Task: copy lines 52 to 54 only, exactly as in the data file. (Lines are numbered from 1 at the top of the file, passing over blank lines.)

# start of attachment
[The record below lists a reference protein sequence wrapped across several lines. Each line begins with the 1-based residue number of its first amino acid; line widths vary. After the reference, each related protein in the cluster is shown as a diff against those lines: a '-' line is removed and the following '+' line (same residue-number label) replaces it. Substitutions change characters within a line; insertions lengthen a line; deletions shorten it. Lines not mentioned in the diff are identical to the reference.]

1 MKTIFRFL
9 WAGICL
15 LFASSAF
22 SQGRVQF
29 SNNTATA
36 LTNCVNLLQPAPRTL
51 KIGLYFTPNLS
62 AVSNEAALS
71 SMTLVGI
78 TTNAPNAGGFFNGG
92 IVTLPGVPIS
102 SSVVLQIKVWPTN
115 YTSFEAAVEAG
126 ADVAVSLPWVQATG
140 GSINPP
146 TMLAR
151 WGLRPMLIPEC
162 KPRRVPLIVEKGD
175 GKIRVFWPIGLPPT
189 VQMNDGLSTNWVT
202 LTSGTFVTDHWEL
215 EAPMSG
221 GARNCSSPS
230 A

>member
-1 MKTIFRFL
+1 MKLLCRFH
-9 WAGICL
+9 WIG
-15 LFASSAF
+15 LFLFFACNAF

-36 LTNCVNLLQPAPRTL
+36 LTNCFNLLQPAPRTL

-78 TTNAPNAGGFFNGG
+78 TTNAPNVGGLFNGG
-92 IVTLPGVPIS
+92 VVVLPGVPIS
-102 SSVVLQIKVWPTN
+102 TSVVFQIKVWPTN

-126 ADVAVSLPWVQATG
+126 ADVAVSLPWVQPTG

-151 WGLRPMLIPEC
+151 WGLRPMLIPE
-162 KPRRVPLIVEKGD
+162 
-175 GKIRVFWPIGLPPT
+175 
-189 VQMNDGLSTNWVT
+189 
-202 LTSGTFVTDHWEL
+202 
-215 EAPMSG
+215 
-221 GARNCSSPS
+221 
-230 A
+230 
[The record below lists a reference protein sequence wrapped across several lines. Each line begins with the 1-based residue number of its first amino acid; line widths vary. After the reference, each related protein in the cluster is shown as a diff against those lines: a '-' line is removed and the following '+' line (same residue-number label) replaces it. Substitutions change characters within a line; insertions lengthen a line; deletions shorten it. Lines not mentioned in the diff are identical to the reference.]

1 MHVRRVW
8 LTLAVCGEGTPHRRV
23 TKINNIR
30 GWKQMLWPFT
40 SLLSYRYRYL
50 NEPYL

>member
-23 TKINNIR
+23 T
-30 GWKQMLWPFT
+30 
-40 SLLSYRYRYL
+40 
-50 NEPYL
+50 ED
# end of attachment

+202 
-215 EAPMSG
+215 